Recently, at the fifth Asian European People's Forum in Ha Noi I got to know that there will be a meeting between "the movement for global justice" and the Muslim movement in Beirut soon. I think that is good. It is good to have exchange between movements; it is good to get more knowledge and more insights.
The anti-war movement has rolled back since 15 th February, 2003, that seems to be the case throughout the entire world. Different reasons are significant for different countries and movements. The reason I see, besides an organisational concern is that it does not exist a movement to solidarise with.
During the Vietnam War the slogan in Europe was: Victory to the NLF. It was not: American troops out of Vietnam , or Occupation forces out of Vietnam , it was Victory to the NLF. There were NLF groups formed that worked for years with all sorts of campaigning. Solidarity movement in Sweden had something to be against, but also something to solidarise with.
The great difference between the Vietnam War and the war in Iraq is that most of the activists only can be against something and not in favour of something. It does not exist a movement to solidarise with. Solidarity does not mean to pity, or to feel sorry for or try to help, solidarity is to share aims, and to feel that you share aims I think there must be something more there than just being against an unjust war.
Of course we have to be clear and speak up and out against occupation and we have to clearly say that the Iraqis have the right to resist and that that we support resistance against occupation. The US does not have the right to bomb, to occupy and to decide which government should be running which country. We have to support resistance in Iraq .
But that does not mean that we support the resisters, and their aim. I think that one of the big differences between anti-war movements now and then is that we don't, we don't have an organisation that we support, no national liberation front, and there is not a common vision or idea in common between the movement in Sweden and resistance in Iraq .
15 th of February, 2003 in Stockholm was fantastic. There was an enormous mobilisation, and heavy opinion against the war in Iraq . The demonstration was bigger than the anti War demonstrations in the 70s. You have to go back as far as the beginning of the last century, in the morning of the working class movement and the calls for democracy and the right to vote to find a mobilisation as big.
The movement vanished quite rapidly after February 15 th. No permanent solidarity groups were created. Some of us did a day of disobedience actions against the war and the arms industry that feeds it. It received a lot of media attention, and support but almost none mobilisation. After that the demonstrations against occupation have been very small. They have not managed to attract more than the ordinary amount that shows up at anti-imperialist demonstrations for Palestine , Venezuela , Cuba.
For me there is an after and before February 15th, as significant for a radical movement as September 11th, 2001 was for the so called war against terrorism. Before was the movement, the movement of movements, called anti-globalisation by its opponents and the movement for global justice by it supporters.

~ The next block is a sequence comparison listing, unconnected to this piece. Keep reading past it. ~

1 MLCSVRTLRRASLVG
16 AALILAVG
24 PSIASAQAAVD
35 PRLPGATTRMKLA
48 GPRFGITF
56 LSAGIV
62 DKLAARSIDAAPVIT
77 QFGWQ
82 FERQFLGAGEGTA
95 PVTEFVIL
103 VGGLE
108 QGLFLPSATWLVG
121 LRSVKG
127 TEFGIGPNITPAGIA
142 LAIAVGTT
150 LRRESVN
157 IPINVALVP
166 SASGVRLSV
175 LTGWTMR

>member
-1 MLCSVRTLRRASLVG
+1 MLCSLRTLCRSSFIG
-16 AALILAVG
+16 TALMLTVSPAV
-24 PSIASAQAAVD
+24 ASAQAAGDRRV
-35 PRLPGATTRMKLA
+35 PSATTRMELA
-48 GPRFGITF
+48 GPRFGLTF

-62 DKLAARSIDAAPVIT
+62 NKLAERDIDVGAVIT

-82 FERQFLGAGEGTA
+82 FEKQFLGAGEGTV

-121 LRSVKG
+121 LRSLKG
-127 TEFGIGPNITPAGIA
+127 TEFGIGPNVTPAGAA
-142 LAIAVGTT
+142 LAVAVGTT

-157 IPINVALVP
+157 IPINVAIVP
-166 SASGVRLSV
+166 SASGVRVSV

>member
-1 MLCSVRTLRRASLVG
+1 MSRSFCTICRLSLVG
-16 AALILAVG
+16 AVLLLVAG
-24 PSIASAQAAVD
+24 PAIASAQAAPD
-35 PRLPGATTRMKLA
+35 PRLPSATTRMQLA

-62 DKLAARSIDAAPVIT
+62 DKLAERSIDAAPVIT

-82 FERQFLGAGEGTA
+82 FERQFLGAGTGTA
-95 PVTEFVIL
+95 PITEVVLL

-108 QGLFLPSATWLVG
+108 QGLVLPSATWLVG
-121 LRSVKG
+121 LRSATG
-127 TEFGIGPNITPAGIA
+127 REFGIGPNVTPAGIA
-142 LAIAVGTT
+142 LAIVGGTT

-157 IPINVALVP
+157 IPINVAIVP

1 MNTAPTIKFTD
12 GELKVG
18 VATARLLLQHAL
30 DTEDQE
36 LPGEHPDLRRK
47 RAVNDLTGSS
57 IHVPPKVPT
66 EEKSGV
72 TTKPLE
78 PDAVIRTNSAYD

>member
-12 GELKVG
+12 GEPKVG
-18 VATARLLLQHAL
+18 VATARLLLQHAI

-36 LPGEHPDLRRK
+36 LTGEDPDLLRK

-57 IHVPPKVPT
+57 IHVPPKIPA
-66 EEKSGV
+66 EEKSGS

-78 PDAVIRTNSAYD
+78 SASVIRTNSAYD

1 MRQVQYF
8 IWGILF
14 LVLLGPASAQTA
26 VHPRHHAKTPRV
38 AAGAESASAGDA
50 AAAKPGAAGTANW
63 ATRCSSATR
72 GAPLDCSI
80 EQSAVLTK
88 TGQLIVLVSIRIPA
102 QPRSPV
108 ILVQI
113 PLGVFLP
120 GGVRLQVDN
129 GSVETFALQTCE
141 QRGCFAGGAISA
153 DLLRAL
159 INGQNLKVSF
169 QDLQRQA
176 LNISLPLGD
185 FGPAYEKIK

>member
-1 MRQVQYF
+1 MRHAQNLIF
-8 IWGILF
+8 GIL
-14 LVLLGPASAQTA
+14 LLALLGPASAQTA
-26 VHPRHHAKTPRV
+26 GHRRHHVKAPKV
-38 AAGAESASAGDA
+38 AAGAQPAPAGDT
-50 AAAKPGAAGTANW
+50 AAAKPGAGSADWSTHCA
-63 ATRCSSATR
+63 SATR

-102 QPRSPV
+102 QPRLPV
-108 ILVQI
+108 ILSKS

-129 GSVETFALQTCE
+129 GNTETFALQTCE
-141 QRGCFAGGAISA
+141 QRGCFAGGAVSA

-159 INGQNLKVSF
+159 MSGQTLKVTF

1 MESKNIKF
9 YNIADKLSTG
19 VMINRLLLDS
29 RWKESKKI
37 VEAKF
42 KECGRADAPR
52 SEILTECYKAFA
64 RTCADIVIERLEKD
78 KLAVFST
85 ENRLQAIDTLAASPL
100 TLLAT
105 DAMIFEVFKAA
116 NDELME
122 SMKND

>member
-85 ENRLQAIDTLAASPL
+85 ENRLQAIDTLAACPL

One mistake we did was that we did not take on the issue of war against terrorism from the beginning. Anti militarism was not a big issue. That meant that we were badly prepared for the aftermath of the attacks on the US economic and political centre. From one day to another that changed. The war against terrorism, and the aggression against first Afghanistan and then Iraq , and with the occupation of Iraq changed that. It became our concern and suddenly the anti-globalisation movement turned into an anti-war movement.
Why had we not taken on the issue of war and peace before September 11, 2001? It was as if the new wars were not part of our concern. Because of the characteristics of the war. Most of the "wars" in the world today are not between countries. They are fought in the borders if old empires, were globalisation has struck hard, characterised by children soldiers, rape, violence against women, hired soldiers.
We have to believe in something as well, not only being against. I would have done it when it came to Vietnam . There was something more than supporting resistance. It was hope about a better and more just future. I don't have that hope when it comes to many of the important groups of resistance today. And I repeat, I think they have all the right to resist.
So what should we do? I do see the urgency of breaking US military hegemony but I think that fighting globalisation is to fight war and militarism. If we fight against privatisation, fight to give peoples access to natural resources, if we claim people's sovereignty and participatory democracy we can give people hope as well. The movement is obviously not strong enough to do both at the same time.
I think that the WTO top meeting in Geneva showed that. For the first time since Seattle the WTO negotiations had a major breakthrough and for the first time since Seattle the movement was not there to protest. The old left had a view on politics that there always was a centre, somewhere were struggle was the most important. The movement changed that. We managed to fight against many centres at the same time. I don't think the war in Iraq should let us back into that thinking. War against Iraq is one centre, there are other ones as well.